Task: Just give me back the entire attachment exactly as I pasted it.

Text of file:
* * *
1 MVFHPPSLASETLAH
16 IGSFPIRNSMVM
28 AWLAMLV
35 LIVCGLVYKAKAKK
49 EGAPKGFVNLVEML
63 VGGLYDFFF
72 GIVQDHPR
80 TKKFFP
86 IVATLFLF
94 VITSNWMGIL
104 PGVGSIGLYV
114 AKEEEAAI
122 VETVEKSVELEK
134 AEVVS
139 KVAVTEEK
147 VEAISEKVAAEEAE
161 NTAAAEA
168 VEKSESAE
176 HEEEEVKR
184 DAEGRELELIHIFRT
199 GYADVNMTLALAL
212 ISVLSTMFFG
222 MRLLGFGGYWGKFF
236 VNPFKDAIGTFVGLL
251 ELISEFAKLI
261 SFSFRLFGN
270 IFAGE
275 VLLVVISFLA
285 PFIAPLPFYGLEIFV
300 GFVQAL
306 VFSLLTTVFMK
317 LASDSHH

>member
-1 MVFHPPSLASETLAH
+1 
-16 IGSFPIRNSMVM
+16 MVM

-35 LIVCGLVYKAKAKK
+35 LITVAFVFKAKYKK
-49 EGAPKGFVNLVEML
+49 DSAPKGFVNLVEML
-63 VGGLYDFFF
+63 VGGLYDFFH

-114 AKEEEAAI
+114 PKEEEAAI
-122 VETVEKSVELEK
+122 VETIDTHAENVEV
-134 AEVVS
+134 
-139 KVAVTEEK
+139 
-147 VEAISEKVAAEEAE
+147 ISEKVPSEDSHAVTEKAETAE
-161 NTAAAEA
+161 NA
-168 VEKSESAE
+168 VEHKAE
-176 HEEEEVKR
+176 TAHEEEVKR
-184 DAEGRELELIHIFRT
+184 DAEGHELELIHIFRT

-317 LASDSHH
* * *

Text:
1 MVFHPPSLASETLAH
16 IGSFPIRNSMVM
28 AWLAMLV
35 LIVCGLVYKAKAKK
49 EGAPKGFVNLVEML
63 VGGLYDFFF
72 GIVQDHPR
80 TKKFFP
86 IVATLFLF
94 VITSNWMGIL
104 PGVGSIGLYV
114 AKEEEAAI
122 VETVEKSVELEK
134 AEVVS
139 KVAVTEEK
147 VEAISEKVAAEEAE
161 NTAAAEA
168 VEKSESAE
176 HEEEEVKR
184 DAEGRELELIHIFRT
199 GYADVNMTLALAL
212 ISVLSTMFFG
222 MRLLGFGGYWGKFF
236 VNPFKDAIGTFVGLL
251 ELISEFAKLI
261 SFSFRLFGN
270 IFAGE
275 VLLVVISFLA
285 PFIAPLPFYGLEIFV
300 GFVQAL
306 VFSLLTTVFMK
317 LASDSHH

>member
-1 MVFHPPSLASETLAH
+1 
-16 IGSFPIRNSMVM
+16 MVM

-35 LIVCGLVYKAKAKK
+35 LITVAFVFKAKYKK
-49 EGAPKGFVNLVEML
+49 DSAPKGFVNLVEML
-63 VGGLYDFFF
+63 VGGLYDFFH

-114 AKEEEAAI
+114 PKEEEAAI
-122 VETVEKSVELEK
+122 VETIDTHAENVEV
-134 AEVVS
+134 
-139 KVAVTEEK
+139 
-147 VEAISEKVAAEEAE
+147 ISEKVPSEDSHAVTEKAETAE
-161 NTAAAEA
+161 NA
-168 VEKSESAE
+168 VEHKAE
-176 HEEEEVKR
+176 TAHEEEVKR
-184 DAEGRELELIHIFRT
+184 DAEGHELELIHIFRT

-317 LASDSHH